Ladan, Muhammad Awwal, Heather Wharrad, & Richard Windle (2018, January). Towards understanding healthcare professionals’ adoption and use of technologies in clinical practice: Using Q-methodology and models of technology acceptance. Journal of Innovation in Health Informatics, 25(1), 27-37. (doi: 10.14236/jhi.v25i1.965) (Link: (Open Access:

Abstract: Background: Globally, technologies have been recognised to improve productivity across different areas of practice including healthcare. This has been achieved by the expansion of computers and other forms of information technologies (ITs). Despite this advancement, there have also been growing challenges to the adoption and use of these technologies within practice, sometimes with unintended or unexpected consequences. However, the barriers and drivers to IT and, more specifically, e-health adoption within healthcare are little understood, especially in areas such as Sub-Saharan Africa (SSA) where e-health adoption is relatively new. Methodology: This paper describes a pilot study to develop and validate sample statements for use within a later substantive Q-methodology study. The aim of the main study was to understand factors that influence healthcare professionals’ (HCPs) attitudes towards IT adoption and use in SSA. We report on the use of this methodology to explore the subjectivity of HCPs together with the models of technology acceptance [technology acceptance model (TAM) and the unified-theory of acceptance and use of technology (UTAUT)] used in combination for the first time. Results: Following various stages and mapping of the two models of technology acceptance used, 46 statements were developed at the end of the pilot study. These statements were grouped into six themes to capture the constructs of the two models used in the study. Conclusion: Findings suggest that it is possible to use TAM and UTAUT to develop a comprehensive set of statements. These statements reflect choices that HCPs consider on IT/e-health adoption and use in SSA which can be used in a Q-study.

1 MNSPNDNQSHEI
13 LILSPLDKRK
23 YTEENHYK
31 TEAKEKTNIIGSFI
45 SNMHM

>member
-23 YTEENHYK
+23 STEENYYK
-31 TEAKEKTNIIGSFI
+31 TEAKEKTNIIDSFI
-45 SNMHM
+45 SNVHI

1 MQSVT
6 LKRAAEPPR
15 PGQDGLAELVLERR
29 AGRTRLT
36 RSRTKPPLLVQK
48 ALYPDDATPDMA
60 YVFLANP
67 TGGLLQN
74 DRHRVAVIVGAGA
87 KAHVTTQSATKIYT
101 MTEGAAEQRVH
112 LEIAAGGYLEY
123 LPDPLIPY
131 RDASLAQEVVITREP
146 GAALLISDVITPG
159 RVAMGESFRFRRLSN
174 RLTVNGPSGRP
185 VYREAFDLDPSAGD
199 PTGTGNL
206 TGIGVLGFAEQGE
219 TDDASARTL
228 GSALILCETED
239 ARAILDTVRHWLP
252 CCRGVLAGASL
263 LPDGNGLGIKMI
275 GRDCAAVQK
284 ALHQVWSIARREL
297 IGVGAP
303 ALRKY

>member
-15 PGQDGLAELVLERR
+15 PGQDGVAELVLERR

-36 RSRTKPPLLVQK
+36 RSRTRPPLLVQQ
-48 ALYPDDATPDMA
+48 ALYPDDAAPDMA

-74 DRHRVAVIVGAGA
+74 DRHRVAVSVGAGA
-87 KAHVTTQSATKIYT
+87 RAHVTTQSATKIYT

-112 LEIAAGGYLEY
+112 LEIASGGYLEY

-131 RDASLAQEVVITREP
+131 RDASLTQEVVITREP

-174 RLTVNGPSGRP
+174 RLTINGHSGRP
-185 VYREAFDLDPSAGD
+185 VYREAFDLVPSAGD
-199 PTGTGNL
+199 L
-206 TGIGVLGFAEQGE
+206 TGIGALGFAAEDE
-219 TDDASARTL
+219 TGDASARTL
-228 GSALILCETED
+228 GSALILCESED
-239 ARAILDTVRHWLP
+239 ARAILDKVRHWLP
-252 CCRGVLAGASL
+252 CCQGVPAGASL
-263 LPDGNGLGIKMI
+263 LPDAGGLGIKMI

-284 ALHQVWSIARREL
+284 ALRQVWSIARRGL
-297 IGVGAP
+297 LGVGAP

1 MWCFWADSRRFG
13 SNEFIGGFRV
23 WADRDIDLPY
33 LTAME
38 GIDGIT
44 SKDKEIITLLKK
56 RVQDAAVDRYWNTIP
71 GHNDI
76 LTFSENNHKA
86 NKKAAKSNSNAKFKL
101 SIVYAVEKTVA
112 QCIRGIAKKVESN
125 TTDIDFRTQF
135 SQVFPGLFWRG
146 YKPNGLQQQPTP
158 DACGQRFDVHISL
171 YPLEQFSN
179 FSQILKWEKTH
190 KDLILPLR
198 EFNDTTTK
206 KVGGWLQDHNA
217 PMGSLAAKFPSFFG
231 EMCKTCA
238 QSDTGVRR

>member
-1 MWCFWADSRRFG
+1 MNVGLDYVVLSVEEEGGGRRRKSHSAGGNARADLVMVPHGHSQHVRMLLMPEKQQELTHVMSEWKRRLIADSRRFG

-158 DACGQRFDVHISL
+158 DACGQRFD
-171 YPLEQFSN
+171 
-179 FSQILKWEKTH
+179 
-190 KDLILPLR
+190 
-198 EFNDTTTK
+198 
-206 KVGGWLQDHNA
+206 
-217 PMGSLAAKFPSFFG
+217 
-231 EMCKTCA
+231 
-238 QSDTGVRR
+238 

Muhammad Awwal Ladan <> is in the School of Health Sciences, University of Nottingham, Nottingham, UK.

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